“Give me a boundary. I want to know when I’ve arrived.”
These words end Mitra Saboury’s Dry Wall, a short film in which the artist navigates, through words and crawling, floor-bound movements, an empty, dilapidated warehouse space. They articulate a need, pulsing through many of the films on show in her two-part Birmingham exhibition “Pulling Walls”, to investigate, to explore, to test, and to get to grips, in very literal ways, with the built environment around her, in order to know where she is in her own body.
Several films play on loops at Millennium Point, including on the giant screen in the main atrium. Wooden drawers are filled with gloopy, gelatinous substances in various lurid colours, which Saboury’s hands mix and knead with relish; fruit is squished and squeezed together in visually and aurally vivid salads. A short walk away at Grand Union, screens stood on lumpy concrete legs depict the artist wandering the streets of Digbeth with a moulded shell on her back, or trying to squeeze an oozing clay bung into a hole in a wall using her cheek. Concrete is often thought to be a perennially hard and brittle material, but a friend told me recently that so much concrete was used in the construction of the Hoover Dam that some of it still hasn’t set yet, eighty years after pouring. Saboury’s passion is clearly for the gelatinous, oozing state of the material.
The films in “Pulling Walls” show a clear love for the the messy, the crumbling, and the squishy. Perhaps a better word than “love” is “empathy”: through the presence of her own limbs and hands and cheeks in each film, Saboury puts herself in the place of the materials she plays with, coming to terms with her own squishiness and vulnerability through that of the built environment, or alternatively making it fit to the proportions of her body by poking it, squeezing it, or leaning or climbing inside it. Working with the holes and the flaws and the leakiness of objects and surfaces as a way of working through one’s own predicament; working urgently, riskily. Give me a boundary. I want to know when I’ve arrived. We are all squishy beings, after all.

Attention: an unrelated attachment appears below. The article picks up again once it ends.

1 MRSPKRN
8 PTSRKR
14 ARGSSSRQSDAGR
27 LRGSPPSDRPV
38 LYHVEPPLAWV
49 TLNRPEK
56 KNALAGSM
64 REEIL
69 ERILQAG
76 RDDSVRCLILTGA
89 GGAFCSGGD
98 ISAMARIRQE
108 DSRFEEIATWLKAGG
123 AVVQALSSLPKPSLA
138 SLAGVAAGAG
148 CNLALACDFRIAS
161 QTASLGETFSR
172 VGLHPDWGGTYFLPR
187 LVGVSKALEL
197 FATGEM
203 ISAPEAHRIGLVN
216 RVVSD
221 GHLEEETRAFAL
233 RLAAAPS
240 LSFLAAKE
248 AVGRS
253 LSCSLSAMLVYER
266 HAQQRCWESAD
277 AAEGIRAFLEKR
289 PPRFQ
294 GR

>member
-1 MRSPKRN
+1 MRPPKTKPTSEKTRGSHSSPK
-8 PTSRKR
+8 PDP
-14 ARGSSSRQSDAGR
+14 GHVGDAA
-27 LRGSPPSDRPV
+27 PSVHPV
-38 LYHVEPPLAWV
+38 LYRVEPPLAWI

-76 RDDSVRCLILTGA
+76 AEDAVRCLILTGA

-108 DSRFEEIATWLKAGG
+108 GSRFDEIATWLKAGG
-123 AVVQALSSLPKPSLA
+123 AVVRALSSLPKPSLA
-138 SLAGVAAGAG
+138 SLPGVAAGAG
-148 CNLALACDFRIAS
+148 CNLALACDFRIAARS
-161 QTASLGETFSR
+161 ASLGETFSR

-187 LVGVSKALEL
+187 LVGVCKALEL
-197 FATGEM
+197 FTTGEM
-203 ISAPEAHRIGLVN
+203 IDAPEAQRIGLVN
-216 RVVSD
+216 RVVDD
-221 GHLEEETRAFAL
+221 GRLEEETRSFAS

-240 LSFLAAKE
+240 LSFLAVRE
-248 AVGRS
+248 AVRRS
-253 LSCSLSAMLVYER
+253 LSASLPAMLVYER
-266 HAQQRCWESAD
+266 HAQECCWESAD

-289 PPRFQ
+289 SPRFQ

One artistic gesture stands out for regular visitors to Grand Union. The windows that span the length of the gallery space on two sides have been covered in swirls of white silicone, finger marks clearly visible, illuminated by daylight and reifying that same light, turning it into sculpture, the way stained glass windows do. Bodies, objects, and the ether, completing and making each other whole.
“Pulling Walls” is showing at Millenium Point and Grand Union until 4 November. A tour with curator Anneka French is on 8 October.